However, all music is not created equal. The research further shows that the optimum music for working out is between 120 and 140 beats per minute. This is faster paced, but not too fast. It’s a pace-setter for us as we go. It’s what keeps us moving. We synchronize our bodies to the music to create the ultimate workout experience.

Not buying it? Put it to the test. Workout with and without your headphones. Which workout went better? How hard did you push yourself in each? Give us a shout and let us know!

 

Top 5 Mistakes Made in Workout Programs- Make Sure this isn’t You!

Top 5 Mistakes Made in Workout Programs- Make Sure this isn’t You!

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I’ll be the first to admit I’ve made a couple of these myself, so don’t take this personal. We’re here to keep you honest and help get the most out of your routine! Some of these hold more weight than others, but the bottom line is that fixing all of these issues will help you get the most out of each and every workout. So here we go!

MISTAKE #1: NO WARMUP

Not going through a warm-up prior to resistance training. Now I don’t mean a set of 20 pushups or 20 reps with 135lbs before chest day. Yes, that’s important too, but most of us are already on top of that part. I mean a cardio warmup. This should be no more than 5 minutes, and personally, I go in the 3-5 minute range. Keep it short and sweet. This is meant to begin raising your heart rate and increase blood flow. It shouldn’t be a sprint, a power walk will do just fine. The purpose isn’t to become tired, it is simply to get your body prepared for exercise. There are also plenty of direct benefits that will make you feel less like this is a waste of time. For example, during this warmup, your blood vessels begin to dilate. This allows increased blood flow which leads to that awesome pump we all crave each workout. A warmup also increases the secretion of hormones. The additional hormones are automatically secreted to provide your body with energy for the work it realizes it is about to perform. More hormones pumping=more productive workout!

MISTAKE #2: TOO MUCH CARDIO BEFORE WEIGHTS

Some of you may already be used to doing cardio before your workout, but perhaps a little too much. I’ve heard the logic time and time again.. “I do cardio before weights because I know I won’t do it after. I’ll end up just going home.” This is actually extremely common and I’ve had countless clients who I’ve had to correct this strategy for. As I said before, keep this cardio down to five minutes or less. Any more than that and you could be negatively affecting your workout. For starters, doing cardio first requires work. Work requires energy. By using this energy before you weight train, you are decreasing your strength and affecting the amount of force you can produce while resistance training. This leads to overall lower intensity and much slower results. Next, by doing cardio first, you are tiring your core. A tired core is a weak core. Our base starts with our core, and if it is weakened, it makes us more susceptible to injury.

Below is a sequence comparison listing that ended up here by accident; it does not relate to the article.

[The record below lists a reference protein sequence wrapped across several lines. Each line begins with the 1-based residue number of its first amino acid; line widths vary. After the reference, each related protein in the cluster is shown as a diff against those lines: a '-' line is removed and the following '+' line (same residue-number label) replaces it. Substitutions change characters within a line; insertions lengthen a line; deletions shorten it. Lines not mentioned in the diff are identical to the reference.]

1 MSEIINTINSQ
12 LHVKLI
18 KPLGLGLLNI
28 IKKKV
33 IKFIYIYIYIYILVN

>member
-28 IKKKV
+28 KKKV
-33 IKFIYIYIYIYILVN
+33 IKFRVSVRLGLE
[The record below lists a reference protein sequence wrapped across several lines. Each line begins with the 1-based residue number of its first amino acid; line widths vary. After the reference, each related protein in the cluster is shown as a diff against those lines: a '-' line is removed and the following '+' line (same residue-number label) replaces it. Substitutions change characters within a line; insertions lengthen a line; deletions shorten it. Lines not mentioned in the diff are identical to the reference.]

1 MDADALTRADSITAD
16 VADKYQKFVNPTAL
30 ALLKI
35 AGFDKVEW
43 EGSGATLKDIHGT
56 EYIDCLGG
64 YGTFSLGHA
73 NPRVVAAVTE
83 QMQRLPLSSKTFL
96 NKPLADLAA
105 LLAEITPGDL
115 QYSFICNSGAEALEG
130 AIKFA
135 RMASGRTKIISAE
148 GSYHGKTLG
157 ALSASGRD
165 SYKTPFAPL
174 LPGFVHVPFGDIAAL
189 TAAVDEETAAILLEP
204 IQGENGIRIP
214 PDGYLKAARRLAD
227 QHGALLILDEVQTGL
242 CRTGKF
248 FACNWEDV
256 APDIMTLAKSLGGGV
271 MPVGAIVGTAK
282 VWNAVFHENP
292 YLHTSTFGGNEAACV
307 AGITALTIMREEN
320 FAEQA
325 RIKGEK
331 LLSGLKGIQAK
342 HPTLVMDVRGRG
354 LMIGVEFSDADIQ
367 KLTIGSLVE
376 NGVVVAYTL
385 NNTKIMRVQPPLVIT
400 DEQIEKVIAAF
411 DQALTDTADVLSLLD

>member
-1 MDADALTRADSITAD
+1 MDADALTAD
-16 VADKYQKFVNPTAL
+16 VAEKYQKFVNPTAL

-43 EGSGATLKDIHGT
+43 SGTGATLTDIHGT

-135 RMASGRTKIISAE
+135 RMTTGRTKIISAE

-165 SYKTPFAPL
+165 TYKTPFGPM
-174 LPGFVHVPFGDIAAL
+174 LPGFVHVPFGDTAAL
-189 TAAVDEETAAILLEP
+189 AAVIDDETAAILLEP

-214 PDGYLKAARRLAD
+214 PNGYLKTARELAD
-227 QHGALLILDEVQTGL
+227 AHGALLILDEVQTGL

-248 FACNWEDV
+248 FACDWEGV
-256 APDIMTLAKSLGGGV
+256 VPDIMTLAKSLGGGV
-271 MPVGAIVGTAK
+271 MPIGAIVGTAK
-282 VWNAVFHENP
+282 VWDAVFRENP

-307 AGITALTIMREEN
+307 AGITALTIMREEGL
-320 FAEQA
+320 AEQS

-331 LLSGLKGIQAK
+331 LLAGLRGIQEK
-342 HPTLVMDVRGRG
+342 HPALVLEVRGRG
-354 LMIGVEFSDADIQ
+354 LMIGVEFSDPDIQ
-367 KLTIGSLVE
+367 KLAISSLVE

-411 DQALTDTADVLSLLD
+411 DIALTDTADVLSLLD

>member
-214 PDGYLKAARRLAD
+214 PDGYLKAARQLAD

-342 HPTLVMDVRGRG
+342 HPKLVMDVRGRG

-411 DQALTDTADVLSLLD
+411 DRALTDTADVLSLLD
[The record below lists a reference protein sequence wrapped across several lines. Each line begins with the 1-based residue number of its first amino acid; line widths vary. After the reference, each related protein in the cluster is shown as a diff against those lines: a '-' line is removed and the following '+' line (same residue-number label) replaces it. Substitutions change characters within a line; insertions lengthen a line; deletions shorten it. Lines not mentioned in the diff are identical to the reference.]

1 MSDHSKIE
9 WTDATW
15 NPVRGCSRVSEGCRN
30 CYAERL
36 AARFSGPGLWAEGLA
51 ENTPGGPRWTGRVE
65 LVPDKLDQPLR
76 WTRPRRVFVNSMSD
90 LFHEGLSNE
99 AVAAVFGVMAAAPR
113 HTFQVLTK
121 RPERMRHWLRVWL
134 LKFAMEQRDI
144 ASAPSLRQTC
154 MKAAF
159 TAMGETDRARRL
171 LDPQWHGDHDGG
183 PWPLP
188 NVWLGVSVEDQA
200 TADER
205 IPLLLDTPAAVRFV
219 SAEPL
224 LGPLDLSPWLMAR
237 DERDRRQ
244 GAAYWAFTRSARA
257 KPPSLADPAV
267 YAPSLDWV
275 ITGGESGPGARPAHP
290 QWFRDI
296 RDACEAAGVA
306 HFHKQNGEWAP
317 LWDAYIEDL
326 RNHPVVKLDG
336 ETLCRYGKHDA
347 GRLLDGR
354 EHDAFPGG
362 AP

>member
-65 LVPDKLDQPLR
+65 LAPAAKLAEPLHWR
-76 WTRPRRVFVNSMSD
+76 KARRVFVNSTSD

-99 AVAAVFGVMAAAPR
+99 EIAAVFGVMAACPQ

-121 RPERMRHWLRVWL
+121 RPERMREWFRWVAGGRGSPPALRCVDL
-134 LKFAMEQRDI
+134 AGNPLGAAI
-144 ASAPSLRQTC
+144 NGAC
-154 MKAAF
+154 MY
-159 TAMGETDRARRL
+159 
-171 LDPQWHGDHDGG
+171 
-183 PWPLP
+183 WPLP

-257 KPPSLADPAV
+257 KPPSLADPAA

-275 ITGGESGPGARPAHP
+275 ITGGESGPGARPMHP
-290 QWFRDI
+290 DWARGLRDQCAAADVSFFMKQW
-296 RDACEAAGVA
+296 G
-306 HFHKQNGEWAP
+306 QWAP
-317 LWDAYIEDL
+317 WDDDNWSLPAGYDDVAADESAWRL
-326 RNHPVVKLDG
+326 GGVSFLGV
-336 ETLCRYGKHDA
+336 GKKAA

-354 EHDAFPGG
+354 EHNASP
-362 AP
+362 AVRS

As an added bonus of doing cardio after your workout as opposed to before, you will actually burn more fat. To cut down fat, we need to burn our fat stores. But to do this, we must first burn off our glycogen stores to get to the fat. Weight training typically uses glycogen stores for energy, which means that we will have much less glycogen to burn off during our cardio before we get to that golden spot in fat storage. So- there’s a little bit of the science behind program design strategy to burn more fat!

MISTAKE #3: TOO MANY MACHINES

Every gym has a giant section of shiny new machines. This section is pretty appealing to the new guys at the gym. They look cool, they are easy to use, and they make working out more comfortable. You even get to sit down while you go through the exercise! Well that’s the first issue.. You want to engage your core in as many exercises as possible during your workout. Doing any exercise in a seated or supported environment removes that element immediately. Not to mention, machines don’t place as much stress on your muscles as free weights do. Free weights allow for proper movement patterns during compound exercises. It is near impossible for me to call any machine exercise a compound exercise. Some arguments can be made but the bottom line is that they just aren’t as effective. I’m not saying machines don’t have any place in your routine. I love finishing some workouts on machines. They can be great for isolation movements, so I like to use them to get a killer finishing pump. The point- build your routine around free weights, not machines.

MISTAKE #4: DOING THE SAME WORKOUT

If I had a dollar for every person I’ve seen doing the same workout at the same time on the same days, I’d be a rich man. Half the time, I don’t even need to see their workout to know it hasn’t changed. Do you know why? Because they look the same. Don’t fall into the trap of making your routine, ROUTINE. A workout can be great the first time, second time, maybe even a third time if you’re lucky. But your body is smart. It gets used to doing the same thing. It adapts to the workout. Why do we get stuck in this common error? There are plenty of reasons- It may have worked for you in the past, so you turn to it again. You may have seen someone else doing it who is in incredible shape. And here is what may be the most common answer- you don’t know what else to do! You may have had a free training session with a trainer and then decided to just repeat that workout. I know plenty of instances where this was the case. There are plenty of places to turn if you need help designing your routine. Personal training may be one way to go. Online training is another, more cost-effective option. (We happen to offer both of these at www.sd-evolution.com) 😉 If not those, you can find broader, more general workouts that may not be designed specifically for your body, but are still different and could be worth a shot.